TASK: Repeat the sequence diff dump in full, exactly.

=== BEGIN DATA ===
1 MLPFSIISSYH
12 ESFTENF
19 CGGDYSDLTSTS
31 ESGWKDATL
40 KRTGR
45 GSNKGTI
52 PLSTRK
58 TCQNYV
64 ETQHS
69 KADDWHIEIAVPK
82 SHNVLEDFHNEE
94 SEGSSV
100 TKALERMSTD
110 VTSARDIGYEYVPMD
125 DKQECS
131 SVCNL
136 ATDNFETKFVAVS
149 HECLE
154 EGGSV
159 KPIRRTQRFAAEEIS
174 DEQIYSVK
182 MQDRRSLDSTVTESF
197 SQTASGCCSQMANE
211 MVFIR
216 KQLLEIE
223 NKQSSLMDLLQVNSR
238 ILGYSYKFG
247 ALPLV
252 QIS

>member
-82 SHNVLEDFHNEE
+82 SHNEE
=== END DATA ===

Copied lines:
1 MLPFSIISSYH
12 ESFTENF
19 CGGDYSDLTSTS
31 ESGWKDATL
40 KRTGR
45 GSNKGTI
52 PLSTRK
58 TCQNYV
64 ETQHS
69 KADDWHIEIAVPK
82 SHNVLEDFHNEE
94 SEGSSV
100 TKALERMSTD
110 VTSARDIGYEYVPMD
125 DKQECS
131 SVCNL
136 ATDNFETKFVAVS
149 HECLE
154 EGGSV
159 KPIRRTQRFAAEEIS
174 DEQIYSVK
182 MQDRRSLDSTVTESF
197 SQTASGCCSQMANE
211 MVFIR
216 KQLLEIE
223 NKQSSLMDLLQVNSR
238 ILGYSYKFG
247 ALPLV
252 QIS

>member
-82 SHNVLEDFHNEE
+82 SHNEE